Are there benefits to number literal tokens including negative numbers? Or is the string
-1234 being parsed as unary negation of positive number literal
1234 more beneficial?
In C, negative literals are processed as unary negation on a literal. So,
INT_MIN must be defined as
-2147483647 - 1 rather than
In Swift, negative literals can be a single token. However, this means
-0 as Double and
-0.0 are different.
-(0 as Double), however, are the same.
However, Swift isn't even consistent about this. When method calls or postfix operators are involved, they bind more tightly than the unary minus, so
-0.foo() is parsed as
-(0.foo()). As I mentioned in a comment, this means that in some cases,
(-(0)).foo() are all different.
Do both (avoid abiguity or parenthesis)
The overloading of
- for negative literals and negation causes ambiguity:W
In mathematics and most programming languages, the rules for the order of operations mean that −52 is equal to −25: Exponentiation binds more strongly than the unary minus, which binds more strongly than multiplication or division. However, in some programming languages (Microsoft Excel in particular), unary operators bind strongest, so in those cases
−5^2is 25, but
To avoid this (and to allow adjacent numerical tokens not causing subtraction) a language can use a separate character for negative literals. APL uses
¯ while J uses
The advantage of “unary negated positive literals” means avoiding a special case in your parser. You can treat the
-1234 the same way that you treat the
-(x * y + z). It is for this reason that Jack Crenshaw's Let's Build a Compiler chose that approach (as well as rewriting unary
-x to binary
It does theoretically make the generated machine code slightly less efficient, but a simple constant folding optimization will turn the expression into the desired negative constant.
This is probably the big one. If you have a negation operator rather than negative literals, you can replace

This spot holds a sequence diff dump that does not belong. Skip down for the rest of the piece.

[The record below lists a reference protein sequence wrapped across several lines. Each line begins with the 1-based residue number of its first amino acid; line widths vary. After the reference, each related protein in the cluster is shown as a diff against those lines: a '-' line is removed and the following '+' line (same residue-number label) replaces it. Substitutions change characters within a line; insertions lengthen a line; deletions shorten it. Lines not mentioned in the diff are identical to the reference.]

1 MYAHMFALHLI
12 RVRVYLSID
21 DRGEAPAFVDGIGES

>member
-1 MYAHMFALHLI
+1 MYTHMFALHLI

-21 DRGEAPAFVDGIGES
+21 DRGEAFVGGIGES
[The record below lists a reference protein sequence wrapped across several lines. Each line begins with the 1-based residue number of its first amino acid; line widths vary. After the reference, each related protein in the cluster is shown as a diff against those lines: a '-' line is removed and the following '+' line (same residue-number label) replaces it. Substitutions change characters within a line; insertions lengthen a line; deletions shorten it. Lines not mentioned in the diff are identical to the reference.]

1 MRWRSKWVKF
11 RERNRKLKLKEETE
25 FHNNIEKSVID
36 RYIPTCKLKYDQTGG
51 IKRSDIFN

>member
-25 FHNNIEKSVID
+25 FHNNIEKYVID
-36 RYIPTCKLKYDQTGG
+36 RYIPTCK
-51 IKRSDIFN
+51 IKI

a is an integer variable) everywhere, and nothing else about the program will change.
This isn't true if
-5 is a token.
Interaction with other syntax
To quote from the Haskell 2010 report, section 10.6:
The handling of the prefix negation operator,
-, complicates matters only slightly. Recall that prefix negation has the same fixity as infix negation: left-associative with precedence 6. The operator to the left of
-, if there is one, must have precedence lower than 6 for the expression to be legal. The negation operator itself may left-associate with operators of the same fixity (e.g.
+). So for example
-a + bis legal and resolves as
(-a) + b, but
a + -bis illegal.
The negation operator also interacts with function application in ways that may be non-obvious to those coming from other languages;
f -1 doesn't mean
f (-1), it means
f - 1.
To complicate things even further, Haskell doesn't have a unary plus operator, so
f (-1) means negative one passed to the function
f (+1) means the operator section
(\x -> x + 1) passed to
This is not unique to Haskell, but it's made more obvious because of the (otherwise extremely convenient) function call and operator section syntax. Some variants of Prolog have related issues. Now that I think of it, I doubt there are two Prolog implementations which parse the same way.
For comparison, C has 13 levels of operator precedence and many operators which can be both prefix and infix. Most C programmers never seem to find themselves needing to put parentheses around a negative integer, but the same can't be said of the prefix
- is a binary operator in your language, then you probably shouldn't make
-1 a single token. If you do, then
x-1 will be lexed as two tokens ─ an identifier
x followed by a literal
-1 ─ and then you can't parse it as a binary operator expression like
x - 1, unless your parser has a weird special case for treating negative number literals like postfix operators.
Yes, you also need a special case if you want to reject out-of-bounds integer literals as syntax errors while accepting
INT_MIN, whose absolute value is out-of-bounds. But that's a considerably easier special case. For example, here's how the Java Language Specification handles it:
The largest decimal literal of type
All decimal literals from
2147483647may appear anywhere an int literal may appear. The decimal literal
2147483648may appear only as the operand of the unary minus operator
It is a compile-time error if the decimal literal
2147483648appears anywhere other than as the operand of the unary minus operator; or if a decimal literal of type
intis larger than
There is a similar rule for decimal literals of type